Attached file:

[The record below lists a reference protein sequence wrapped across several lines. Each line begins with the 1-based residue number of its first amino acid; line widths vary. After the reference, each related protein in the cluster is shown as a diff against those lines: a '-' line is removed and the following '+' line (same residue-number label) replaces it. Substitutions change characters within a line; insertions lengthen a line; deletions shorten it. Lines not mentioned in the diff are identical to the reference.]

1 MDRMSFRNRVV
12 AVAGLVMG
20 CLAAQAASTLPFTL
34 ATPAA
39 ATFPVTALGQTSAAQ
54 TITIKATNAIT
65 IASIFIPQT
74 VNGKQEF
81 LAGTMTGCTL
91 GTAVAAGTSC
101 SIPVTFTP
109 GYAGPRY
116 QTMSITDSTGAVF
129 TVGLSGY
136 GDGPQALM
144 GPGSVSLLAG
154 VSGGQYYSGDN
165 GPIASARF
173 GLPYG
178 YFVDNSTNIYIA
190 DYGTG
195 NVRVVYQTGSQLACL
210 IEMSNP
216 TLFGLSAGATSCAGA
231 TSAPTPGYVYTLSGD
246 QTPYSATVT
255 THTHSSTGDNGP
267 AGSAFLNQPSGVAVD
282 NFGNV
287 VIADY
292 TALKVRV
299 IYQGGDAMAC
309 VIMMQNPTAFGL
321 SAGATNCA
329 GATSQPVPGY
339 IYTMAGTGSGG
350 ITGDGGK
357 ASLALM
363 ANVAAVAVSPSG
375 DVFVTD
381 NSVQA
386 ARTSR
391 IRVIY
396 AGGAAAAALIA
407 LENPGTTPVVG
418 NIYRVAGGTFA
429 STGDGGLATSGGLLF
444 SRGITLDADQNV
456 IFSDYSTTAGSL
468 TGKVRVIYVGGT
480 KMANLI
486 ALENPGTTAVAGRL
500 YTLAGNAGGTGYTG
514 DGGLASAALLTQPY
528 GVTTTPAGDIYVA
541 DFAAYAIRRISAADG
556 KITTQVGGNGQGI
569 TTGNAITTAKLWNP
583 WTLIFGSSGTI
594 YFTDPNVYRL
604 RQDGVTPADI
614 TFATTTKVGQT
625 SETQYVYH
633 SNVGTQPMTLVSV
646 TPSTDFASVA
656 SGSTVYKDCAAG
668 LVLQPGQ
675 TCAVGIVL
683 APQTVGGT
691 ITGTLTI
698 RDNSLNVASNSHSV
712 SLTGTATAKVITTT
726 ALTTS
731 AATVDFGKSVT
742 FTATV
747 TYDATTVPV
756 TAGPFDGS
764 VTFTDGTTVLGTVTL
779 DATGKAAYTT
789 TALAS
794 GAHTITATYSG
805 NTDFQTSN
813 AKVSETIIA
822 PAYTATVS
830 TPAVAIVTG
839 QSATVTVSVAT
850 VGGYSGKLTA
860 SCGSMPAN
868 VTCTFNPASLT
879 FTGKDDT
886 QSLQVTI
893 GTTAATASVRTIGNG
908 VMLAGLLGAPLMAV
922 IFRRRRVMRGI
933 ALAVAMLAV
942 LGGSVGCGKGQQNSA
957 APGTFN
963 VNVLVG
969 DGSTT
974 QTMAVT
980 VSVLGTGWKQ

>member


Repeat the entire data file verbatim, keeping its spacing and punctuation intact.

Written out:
[The record below lists a reference protein sequence wrapped across several lines. Each line begins with the 1-based residue number of its first amino acid; line widths vary. After the reference, each related protein in the cluster is shown as a diff against those lines: a '-' line is removed and the following '+' line (same residue-number label) replaces it. Substitutions change characters within a line; insertions lengthen a line; deletions shorten it. Lines not mentioned in the diff are identical to the reference.]

1 MDRMSFRNRVV
12 AVAGLVMG
20 CLAAQAASTLPFTL
34 ATPAA
39 ATFPVTALGQTSAAQ
54 TITIKATNAIT
65 IASIFIPQT
74 VNGKQEF
81 LAGTMTGCTL
91 GTAVAAGTSC
101 SIPVTFTP
109 GYAGPRY
116 QTMSITDSTGAVF
129 TVGLSGY
136 GDGPQALM
144 GPGSVSLLAG
154 VSGGQYYSGDN
165 GPIASARF
173 GLPYG
178 YFVDNSTNIYIA
190 DYGTG
195 NVRVVYQTGSQLACL
210 IEMSNP
216 TLFGLSAGATSCAGA
231 TSAPTPGYVYTLSGD
246 QTPYSATVT
255 THTHSSTGDNGP
267 AGSAFLNQPSGVAVD
282 NFGNV
287 VIADY
292 TALKVRV
299 IYQGGDAMAC
309 VIMMQNPTAFGL
321 SAGATNCA
329 GATSQPVPGY
339 IYTMAGTGSGG
350 ITGDGGK
357 ASLALM
363 ANVAAVAVSPSG
375 DVFVTD
381 NSVQA
386 ARTSR
391 IRVIY
396 AGGAAAAALIA
407 LENPGTTPVVG
418 NIYRVAGGTFA
429 STGDGGLATSGGLLF
444 SRGITLDADQNV
456 IFSDYSTTAGSL
468 TGKVRVIYVGGT
480 KMANLI
486 ALENPGTTAVAGRL
500 YTLAGNAGGTGYTG
514 DGGLASAALLTQPY
528 GVTTTPAGDIYVA
541 DFAAYAIRRISAADG
556 KITTQVGGNGQGI
569 TTGNAITTAKLWNP
583 WTLIFGSSGTI
594 YFTDPNVYRL
604 RQDGVTPADI
614 TFATTTKVGQT
625 SETQYVYH
633 SNVGTQPMTLVSV
646 TPSTDFASVA
656 SGSTVYKDCAAG
668 LVLQPGQ
675 TCAVGIVL
683 APQTVGGT
691 ITGTLTI
698 RDNSLNVASNSHSV
712 SLTGTATAKVITTT
726 ALTTS
731 AATVDFGKSVT
742 FTATV
747 TYDATTVPV
756 TAGPFDGS
764 VTFTDGTTVLGTVTL
779 DATGKAAYTT
789 TALAS
794 GAHTITATYSG
805 NTDFQTSN
813 AKVSETIIA
822 PAYTATVS
830 TPAVAIVTG
839 QSATVTVSVAT
850 VGGYSGKLTA
860 SCGSMPAN
868 VTCTFNPASLT
879 FTGKDDT
886 QSLQVTI
893 GTTAATASVRTIGNG
908 VMLAGLLGAPLMAV
922 IFRRRRVMRGI
933 ALAVAMLAV
942 LGGSVGCGKGQQNSA
957 APGTFN
963 VNVLVG
969 DGSTT
974 QTMAVT
980 VSVLGTGWKQ

>member